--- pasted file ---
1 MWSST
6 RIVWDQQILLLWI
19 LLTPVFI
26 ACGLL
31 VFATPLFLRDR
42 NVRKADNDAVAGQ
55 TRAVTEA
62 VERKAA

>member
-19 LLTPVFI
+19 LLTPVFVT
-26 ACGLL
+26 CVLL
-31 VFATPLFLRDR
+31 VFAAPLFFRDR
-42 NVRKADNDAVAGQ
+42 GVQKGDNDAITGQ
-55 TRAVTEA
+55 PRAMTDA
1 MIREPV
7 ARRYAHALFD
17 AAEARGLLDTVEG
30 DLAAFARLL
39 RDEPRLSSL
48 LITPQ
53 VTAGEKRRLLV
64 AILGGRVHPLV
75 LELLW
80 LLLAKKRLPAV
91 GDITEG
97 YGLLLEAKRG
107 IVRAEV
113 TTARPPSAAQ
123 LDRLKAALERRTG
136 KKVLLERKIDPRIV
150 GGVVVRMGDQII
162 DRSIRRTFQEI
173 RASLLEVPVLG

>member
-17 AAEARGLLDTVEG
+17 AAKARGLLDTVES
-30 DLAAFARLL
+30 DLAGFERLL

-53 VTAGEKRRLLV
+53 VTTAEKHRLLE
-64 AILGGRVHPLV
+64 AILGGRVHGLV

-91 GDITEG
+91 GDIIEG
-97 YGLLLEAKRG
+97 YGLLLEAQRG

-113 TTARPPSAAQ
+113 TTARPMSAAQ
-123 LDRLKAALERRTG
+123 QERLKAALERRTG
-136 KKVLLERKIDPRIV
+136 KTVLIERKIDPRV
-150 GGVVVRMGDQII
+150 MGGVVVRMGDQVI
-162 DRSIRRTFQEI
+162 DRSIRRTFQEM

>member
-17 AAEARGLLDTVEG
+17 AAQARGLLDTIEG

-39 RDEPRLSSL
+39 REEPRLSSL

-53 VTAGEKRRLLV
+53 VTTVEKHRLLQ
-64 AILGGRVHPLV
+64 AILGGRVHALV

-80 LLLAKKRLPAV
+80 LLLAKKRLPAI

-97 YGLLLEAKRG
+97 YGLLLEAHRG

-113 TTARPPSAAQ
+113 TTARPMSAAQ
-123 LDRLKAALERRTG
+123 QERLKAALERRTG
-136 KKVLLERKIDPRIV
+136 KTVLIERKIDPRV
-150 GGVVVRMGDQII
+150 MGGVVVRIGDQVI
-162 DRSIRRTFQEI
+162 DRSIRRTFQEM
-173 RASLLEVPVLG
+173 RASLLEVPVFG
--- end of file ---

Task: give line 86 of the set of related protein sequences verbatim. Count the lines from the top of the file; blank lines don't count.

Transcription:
+173 RASLLEVPVFG